The Avenging Brother
Opechancanough, brother of Chief Powhatan, watched from the shadows as the English settlers in Jamestown reveled and feasted. They laughed and drank without a care, foolishly turning their backs on the surrounding forest where his warriors lay hidden and ready.
Tonight, the English would pay for despoiling his people’s lands. They would pay for cutting down the sacred woods and fouling the clean waters. Most of all, they would pay for the hundreds of his people captured and sold into slavery.
Opechancanough gave the signal. As one, his fighters leapt from concealment with piercing cries, raining arrows down upon the unsuspecting colonists. The village erupted into screams and smoke, the flashes of musketfire answered by the singing of war clubs cracking bone.
It was but the opening blow in a conflict that would span decades. Though his brother Powhatan had accepted peace with the English, Opechancanough would never yield. He would resist them to his last breath, whatever the cost.
In the years that followed, Jamestown and the surrounding settlements were bathed in blood and fire again and again. Scores were massacred in relentless attacks ordered by the hardened Opechancanough. He rallied the remaining tribes to fight as one against the invading tide.
But the English numbers kept growing while Opechancanough’s warriors dwindled. Slowly, inevitably, the noose tightened around the defeated tribes who could no longer defend their lands.
By the time he was captured in 1646, over a hundred years old and nearly blind, most of Opechancanough’s people had been killed or driven far from their ancestral homes. Yet his eyes still smoldered with defiance.
Basely murdered while in custody, Opechancanough remained unbowed to the end. Though the struggle was lost, his valiant resistance in the face of impossible odds would live on in legend. He was the avenging brother who refused to surrender.
The Vanishing Tribes
As English settlements swelled along the coast and inland waterways, the very survival of Virginia’s tribes was threatened. Tribes like the Quiyoughcohannock and Appomattoc were extinguished in wars and epidemics.
Even mighty groups like the Powhatan and Pamunkey were reduced to remnants as the tide of colonists washed over them. By treaty in 1646, the defeated Powhatan were forced to recognize England’s sovereignty over their ancestral lands.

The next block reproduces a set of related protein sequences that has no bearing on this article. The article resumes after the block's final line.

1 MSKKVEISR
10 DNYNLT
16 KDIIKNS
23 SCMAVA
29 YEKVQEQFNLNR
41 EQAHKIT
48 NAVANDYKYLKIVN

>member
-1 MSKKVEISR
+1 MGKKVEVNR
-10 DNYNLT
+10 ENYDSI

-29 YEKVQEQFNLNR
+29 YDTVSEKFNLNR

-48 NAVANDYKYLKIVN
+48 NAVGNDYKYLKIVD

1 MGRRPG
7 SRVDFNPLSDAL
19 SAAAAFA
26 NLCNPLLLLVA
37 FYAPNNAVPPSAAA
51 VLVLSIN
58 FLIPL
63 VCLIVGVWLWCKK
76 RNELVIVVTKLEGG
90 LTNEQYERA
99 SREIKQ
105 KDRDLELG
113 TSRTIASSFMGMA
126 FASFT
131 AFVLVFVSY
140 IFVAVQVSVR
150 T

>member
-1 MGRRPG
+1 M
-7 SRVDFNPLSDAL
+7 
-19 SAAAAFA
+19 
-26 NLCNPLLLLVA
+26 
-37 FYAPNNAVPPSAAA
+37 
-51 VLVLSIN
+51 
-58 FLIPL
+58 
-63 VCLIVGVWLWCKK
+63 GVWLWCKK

The dwindling Pamunkey were confined to a reservation on the river that bore their name. Here they lived under colonial supervision, their children taken for Christian education, their ancient rituals and language discouraged.
So it went for tribe after tribe. Some, like the Monacan, were gradually pushed west into the mountains by the inexorable pressure of settlement.
Others simply saw their numbers dwindle away to nothing, their names and histories largely forgotten. A civilization stretching back millennia was teetering on the brink.
The Lost Cherokee
The Cherokee inhabited the mountainous southwestern region of Virginia, practicing hunting, farming and trade. As colonists pressed inland they came into repeated conflict with these warlike mountaineers.
In the 1830s, President Andrew Jackson signed the Indian Removal Act, legalizing the forced relocation of all Eastern tribes across the Mississippi. This included not just the Cherokee, but also the Chickasaw, Choctaw, Muskogee Creek and Seminole nations, who held millions of acres in the Southeast.
Yet the Cherokee could not withstand the combination of European diseases, whiskey traders, and Virginia militia forces pushing them ever farther from their ancestral valleys.
After failed attempts at armed resistance, the remaining Cherokee were forcibly removed to Oklahoma Indian Territory in the infamous Trail of Tears. Troops rounded up men, women and children at bayonet point to begin the long march west.